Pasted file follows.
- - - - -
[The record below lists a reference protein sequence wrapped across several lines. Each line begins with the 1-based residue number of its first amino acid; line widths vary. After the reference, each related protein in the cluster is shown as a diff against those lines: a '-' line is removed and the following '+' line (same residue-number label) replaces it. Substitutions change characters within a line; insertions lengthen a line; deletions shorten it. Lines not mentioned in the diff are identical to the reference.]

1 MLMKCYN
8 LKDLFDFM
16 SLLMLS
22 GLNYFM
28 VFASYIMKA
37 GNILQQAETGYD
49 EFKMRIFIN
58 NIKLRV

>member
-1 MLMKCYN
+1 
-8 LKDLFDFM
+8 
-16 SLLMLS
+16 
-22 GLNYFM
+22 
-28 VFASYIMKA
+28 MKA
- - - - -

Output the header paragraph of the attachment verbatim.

[The record below lists a reference protein sequence wrapped across several lines. Each line begins with the 1-based residue number of its first amino acid; line widths vary. After the reference, each related protein in the cluster is shown as a diff against those lines: a '-' line is removed and the following '+' line (same residue-number label) replaces it. Substitutions change characters within a line; insertions lengthen a line; deletions shorten it. Lines not mentioned in the diff are identical to the reference.]